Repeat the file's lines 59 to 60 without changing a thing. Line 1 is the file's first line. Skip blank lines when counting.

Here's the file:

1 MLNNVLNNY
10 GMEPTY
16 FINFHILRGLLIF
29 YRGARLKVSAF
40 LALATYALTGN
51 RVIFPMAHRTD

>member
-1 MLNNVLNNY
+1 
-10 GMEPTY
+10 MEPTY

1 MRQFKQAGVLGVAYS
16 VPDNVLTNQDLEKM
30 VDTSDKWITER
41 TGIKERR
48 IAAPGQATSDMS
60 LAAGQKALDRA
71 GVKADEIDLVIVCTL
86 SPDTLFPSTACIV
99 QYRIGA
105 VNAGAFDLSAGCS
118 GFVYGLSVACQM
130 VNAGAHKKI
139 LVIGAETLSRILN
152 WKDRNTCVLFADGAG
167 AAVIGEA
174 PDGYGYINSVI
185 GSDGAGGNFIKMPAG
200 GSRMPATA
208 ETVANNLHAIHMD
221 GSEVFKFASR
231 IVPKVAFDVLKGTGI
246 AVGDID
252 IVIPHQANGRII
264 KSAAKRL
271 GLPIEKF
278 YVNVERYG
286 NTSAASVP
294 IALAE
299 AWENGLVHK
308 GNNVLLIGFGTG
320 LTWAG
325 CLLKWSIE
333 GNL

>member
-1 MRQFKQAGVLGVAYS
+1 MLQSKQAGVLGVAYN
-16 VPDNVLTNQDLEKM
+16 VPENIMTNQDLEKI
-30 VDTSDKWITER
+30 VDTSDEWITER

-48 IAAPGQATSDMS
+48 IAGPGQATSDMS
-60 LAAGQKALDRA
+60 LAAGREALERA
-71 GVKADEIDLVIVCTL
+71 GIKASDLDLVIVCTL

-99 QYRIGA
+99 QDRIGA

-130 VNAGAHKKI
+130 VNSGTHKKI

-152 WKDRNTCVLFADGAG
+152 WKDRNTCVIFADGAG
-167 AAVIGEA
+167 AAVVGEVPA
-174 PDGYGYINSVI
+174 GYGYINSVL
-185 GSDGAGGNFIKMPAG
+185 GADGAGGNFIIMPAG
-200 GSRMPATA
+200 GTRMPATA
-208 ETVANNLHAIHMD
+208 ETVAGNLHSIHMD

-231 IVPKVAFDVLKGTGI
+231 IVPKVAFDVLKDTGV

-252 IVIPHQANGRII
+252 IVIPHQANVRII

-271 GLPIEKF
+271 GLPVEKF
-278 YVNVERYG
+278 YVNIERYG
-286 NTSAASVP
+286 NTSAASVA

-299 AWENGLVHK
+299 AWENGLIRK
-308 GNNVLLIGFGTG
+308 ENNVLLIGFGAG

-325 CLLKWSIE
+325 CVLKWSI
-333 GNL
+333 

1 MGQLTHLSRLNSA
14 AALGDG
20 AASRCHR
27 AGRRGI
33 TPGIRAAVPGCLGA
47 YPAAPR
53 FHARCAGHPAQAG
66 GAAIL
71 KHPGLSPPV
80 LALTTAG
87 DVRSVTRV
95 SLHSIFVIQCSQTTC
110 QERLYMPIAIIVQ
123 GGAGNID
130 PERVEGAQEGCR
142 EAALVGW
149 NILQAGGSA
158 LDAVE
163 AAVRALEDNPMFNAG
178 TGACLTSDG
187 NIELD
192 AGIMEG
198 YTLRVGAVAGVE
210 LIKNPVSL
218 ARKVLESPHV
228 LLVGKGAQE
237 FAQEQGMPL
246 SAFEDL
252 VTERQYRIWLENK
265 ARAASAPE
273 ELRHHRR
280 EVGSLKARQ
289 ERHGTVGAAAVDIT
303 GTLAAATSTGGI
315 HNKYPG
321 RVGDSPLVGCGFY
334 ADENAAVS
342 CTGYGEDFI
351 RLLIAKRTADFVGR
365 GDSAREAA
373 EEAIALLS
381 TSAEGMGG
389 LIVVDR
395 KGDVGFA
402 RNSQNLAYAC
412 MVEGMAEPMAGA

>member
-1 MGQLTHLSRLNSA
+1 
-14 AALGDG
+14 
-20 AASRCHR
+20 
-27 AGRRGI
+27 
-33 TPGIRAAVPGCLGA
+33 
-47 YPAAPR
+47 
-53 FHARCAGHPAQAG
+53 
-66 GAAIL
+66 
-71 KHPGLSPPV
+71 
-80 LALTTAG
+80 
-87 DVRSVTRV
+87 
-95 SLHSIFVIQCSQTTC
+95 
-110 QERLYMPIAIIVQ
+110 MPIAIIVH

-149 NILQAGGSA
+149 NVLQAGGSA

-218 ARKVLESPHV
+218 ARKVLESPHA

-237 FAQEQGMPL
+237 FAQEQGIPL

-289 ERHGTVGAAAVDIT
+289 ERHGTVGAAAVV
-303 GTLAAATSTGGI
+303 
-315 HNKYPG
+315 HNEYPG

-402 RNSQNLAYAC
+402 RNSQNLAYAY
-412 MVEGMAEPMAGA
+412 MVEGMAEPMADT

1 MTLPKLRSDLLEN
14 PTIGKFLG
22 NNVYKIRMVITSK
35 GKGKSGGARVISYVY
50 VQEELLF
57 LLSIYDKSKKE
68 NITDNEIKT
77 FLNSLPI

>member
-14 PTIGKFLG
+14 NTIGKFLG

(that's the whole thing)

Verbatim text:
+99 QDRIGA

-130 VNAGAHKKI